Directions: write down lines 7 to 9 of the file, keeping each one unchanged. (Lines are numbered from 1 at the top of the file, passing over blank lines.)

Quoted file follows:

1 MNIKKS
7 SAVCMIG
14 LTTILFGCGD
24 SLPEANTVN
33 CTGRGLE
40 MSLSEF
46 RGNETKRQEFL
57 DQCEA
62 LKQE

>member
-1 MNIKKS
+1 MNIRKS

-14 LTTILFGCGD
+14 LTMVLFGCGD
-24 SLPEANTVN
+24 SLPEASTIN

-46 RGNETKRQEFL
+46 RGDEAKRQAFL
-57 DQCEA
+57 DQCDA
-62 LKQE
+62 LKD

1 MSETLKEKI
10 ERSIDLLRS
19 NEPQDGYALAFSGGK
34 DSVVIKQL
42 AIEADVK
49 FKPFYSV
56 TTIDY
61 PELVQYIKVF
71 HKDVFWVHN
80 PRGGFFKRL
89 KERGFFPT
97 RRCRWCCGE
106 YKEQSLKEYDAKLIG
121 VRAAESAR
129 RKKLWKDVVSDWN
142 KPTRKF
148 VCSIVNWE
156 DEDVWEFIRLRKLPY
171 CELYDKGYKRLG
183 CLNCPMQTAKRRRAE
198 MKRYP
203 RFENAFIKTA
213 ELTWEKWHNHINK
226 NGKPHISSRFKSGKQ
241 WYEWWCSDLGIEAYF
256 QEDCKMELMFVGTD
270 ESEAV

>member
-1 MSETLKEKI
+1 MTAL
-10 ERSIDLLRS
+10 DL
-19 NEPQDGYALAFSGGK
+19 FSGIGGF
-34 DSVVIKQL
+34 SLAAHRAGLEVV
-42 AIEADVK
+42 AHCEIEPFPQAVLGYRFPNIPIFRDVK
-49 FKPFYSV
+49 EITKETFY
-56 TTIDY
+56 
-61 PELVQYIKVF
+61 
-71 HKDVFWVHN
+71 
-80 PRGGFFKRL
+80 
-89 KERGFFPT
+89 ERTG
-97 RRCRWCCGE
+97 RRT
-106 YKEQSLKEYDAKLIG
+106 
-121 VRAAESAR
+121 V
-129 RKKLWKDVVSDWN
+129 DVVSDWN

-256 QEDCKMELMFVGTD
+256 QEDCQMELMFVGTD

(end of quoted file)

46 RGNETKRQEFL
57 DQCEA
62 LKQE